ILO Statement to the Second Committee of the 65th General Assembly

Moves toward sustainability are good for employment, but require sound policy for transition

Greening of the economy will create more jobs than will be lost in other sectors. But these shifts will require coherent policies to assist those bearing the brunt of the transformation.

Statement | New York | 11 October 2010
Mr. Chair,

The financial and economic crisis has reinforced a central element of Agenda 21, that all three dimensions of sustainable development must be equally proportioned and considered to achieve economically, socially and environmentally sound patterns of development. The jobs crisis and the climate crisis have common roots in the fact that to date, the economy has been overemphasized in the development model and the social and environmental dimensions have been undervalued. This has contributed to growing concerns that the current path of globalization is yielding too few decent jobs and at the same time, a recognition that we cannot continue with growth at the expense of environmental quality.

We are in a process of transition searching for a right mix of policies that can put us on a true path to sustainable development. Transitions in employment structures and in workplaces are central in this process. The ILO Global Programme on Green Jobs is actively working to help facilitate a just transition by focusing on the preservation of the environment for present and future generations and at the same time provide new sources of income in an equitable and inclusive way for all people and all countries.
Evidence suggests that measures taken to mitigate climate change have already created millions of green jobs in countries at all stages of development. Many more can be further created by continuing to reduce greenhouse gas emissions, producing clean energy with renewable energies, improving energy efficiency in construction, transport and other industries, developing sectors such as waste management and recycling, and reducing biodiversity loss.

Green jobs and the promotion of the green economy have become the key drivers for achieving economic and social development that is also environmentally sustainable – though it should not be assumed that green jobs are a panacea for development or for overcoming the jobs crisis. However, experience does demonstrate that well designed, environment related investments are beneficial for employment overall. The so-called green sectors of the economy can be expected to create more jobs, directly or indirectly, than will be lost in other sectors. That being said, there will be shifts in the labour market structure that leads to job losses in the short term and thus will require coherent policies together with direct investments and benefits to assist those who are bearing the brunt of adaptation to climate change and for those whose jobs may be lost in the transformation phase to a low-carbon economy. This reality underscores the need to ensure that a proper framework for a just transition is erected based upon the four components comprising decent work – rights, employment, social protection and social dialogue, as well as the promotion of sustainable enterprises, economic diversification and capacity building.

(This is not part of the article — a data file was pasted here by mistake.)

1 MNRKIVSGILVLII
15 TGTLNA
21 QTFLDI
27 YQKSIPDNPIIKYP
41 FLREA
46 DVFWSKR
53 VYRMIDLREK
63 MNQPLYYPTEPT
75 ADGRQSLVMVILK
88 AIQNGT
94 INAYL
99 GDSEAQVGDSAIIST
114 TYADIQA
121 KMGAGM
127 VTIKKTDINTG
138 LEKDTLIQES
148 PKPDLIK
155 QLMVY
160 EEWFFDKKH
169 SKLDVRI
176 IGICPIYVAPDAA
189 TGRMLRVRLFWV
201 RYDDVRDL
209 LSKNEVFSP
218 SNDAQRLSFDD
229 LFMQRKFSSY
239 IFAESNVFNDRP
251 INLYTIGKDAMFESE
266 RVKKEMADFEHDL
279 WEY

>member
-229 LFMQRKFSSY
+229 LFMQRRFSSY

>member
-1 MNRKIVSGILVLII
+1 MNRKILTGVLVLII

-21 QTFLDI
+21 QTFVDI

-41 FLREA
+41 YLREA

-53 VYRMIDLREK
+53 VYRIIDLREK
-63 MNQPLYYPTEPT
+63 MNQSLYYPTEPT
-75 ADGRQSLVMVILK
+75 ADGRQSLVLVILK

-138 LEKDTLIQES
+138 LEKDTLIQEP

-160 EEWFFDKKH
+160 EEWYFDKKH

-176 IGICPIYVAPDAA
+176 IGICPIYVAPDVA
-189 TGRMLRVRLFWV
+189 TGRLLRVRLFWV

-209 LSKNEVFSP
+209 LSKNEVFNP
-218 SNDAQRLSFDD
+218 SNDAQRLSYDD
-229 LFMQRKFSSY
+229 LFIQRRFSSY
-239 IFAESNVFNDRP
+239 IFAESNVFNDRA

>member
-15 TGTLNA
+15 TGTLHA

Anticipating the economic transformation of a shift to more sustainable patterns of consumption and production and the net effects on the labour market dynamics is a complex process. However, there is large untapped potential for social dialogue and alliances at national, sectoral, company and workplace levels to help arrive at better informed and more integrated policy responses. The inter-dependence between environmental, economic and social policies is strong, but the synergies which can be reaped are not automatic. Coherent policies are critical and will take commitment.

The ILO encourages broader and continued efforts to put the world on track to generate sustainable growth and development and enabling all countries to create productive employment and decent work for all.

I thank you.